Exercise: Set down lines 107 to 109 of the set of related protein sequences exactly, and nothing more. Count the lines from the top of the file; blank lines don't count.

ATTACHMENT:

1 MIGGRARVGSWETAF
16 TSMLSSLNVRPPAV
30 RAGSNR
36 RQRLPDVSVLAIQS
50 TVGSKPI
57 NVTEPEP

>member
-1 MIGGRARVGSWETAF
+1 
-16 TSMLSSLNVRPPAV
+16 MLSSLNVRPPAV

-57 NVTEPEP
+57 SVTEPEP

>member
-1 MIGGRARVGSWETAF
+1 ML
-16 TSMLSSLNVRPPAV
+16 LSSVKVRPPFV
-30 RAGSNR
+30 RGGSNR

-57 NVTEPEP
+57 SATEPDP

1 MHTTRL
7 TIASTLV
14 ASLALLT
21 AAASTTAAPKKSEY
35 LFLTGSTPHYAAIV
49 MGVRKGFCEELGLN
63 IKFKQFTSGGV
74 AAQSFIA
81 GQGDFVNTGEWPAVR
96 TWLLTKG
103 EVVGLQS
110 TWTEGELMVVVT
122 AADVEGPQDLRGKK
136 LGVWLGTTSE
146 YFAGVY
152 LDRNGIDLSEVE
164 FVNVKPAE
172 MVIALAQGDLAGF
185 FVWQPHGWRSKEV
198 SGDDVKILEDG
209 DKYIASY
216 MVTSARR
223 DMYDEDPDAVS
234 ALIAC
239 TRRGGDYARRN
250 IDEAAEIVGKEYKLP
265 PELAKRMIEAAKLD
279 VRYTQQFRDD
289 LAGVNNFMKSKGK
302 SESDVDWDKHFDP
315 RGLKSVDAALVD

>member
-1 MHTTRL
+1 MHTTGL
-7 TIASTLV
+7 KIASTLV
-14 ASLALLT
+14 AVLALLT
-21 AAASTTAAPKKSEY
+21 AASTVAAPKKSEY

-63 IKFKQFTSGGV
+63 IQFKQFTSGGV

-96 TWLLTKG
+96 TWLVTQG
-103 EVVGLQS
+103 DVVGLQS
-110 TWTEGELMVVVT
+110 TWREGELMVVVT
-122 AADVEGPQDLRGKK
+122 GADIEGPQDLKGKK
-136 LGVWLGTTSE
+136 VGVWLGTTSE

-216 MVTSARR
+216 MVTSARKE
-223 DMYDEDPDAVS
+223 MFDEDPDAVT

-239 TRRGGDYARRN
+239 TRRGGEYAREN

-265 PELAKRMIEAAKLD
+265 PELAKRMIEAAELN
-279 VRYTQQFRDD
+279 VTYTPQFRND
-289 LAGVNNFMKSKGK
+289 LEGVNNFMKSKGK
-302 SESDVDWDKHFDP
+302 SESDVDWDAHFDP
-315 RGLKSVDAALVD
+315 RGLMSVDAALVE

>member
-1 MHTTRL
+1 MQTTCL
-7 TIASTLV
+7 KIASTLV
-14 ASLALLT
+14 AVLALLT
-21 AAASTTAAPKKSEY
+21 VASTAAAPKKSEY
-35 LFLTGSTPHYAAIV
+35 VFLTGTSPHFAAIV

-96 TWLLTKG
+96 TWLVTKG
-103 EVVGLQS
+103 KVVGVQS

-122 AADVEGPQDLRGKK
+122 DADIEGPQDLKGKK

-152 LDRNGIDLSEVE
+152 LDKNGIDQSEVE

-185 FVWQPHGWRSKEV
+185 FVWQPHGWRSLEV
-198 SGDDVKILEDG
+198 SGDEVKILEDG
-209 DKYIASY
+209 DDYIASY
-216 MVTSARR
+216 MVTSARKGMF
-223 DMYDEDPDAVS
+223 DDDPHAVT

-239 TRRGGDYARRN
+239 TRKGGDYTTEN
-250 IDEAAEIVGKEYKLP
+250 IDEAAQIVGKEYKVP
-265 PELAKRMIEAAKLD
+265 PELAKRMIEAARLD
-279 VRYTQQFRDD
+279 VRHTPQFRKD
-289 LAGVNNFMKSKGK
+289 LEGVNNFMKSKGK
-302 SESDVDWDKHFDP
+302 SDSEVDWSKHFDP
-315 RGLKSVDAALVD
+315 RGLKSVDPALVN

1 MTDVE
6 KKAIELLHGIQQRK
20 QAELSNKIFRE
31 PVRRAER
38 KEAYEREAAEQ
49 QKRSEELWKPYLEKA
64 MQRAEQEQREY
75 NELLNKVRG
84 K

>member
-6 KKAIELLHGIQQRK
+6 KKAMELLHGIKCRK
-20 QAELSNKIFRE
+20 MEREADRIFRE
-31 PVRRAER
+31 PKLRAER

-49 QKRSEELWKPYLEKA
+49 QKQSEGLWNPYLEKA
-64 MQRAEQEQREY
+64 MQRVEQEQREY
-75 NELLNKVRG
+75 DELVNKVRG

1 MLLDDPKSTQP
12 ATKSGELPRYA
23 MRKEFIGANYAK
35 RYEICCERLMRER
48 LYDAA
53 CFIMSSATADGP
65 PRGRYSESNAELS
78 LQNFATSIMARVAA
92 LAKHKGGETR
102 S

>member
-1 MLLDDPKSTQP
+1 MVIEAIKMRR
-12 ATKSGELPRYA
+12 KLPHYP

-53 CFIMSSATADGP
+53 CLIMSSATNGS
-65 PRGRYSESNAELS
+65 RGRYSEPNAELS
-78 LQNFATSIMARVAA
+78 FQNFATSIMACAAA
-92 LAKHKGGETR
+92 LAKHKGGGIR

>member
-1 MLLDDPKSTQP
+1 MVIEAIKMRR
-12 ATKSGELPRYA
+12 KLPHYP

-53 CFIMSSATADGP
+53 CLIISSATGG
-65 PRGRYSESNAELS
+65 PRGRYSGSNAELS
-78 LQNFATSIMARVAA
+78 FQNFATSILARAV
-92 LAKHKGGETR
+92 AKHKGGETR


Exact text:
+122 DADIEGPQDLKGKK

-152 LDRNGIDLSEVE
+152 LDKNGIDQSEVE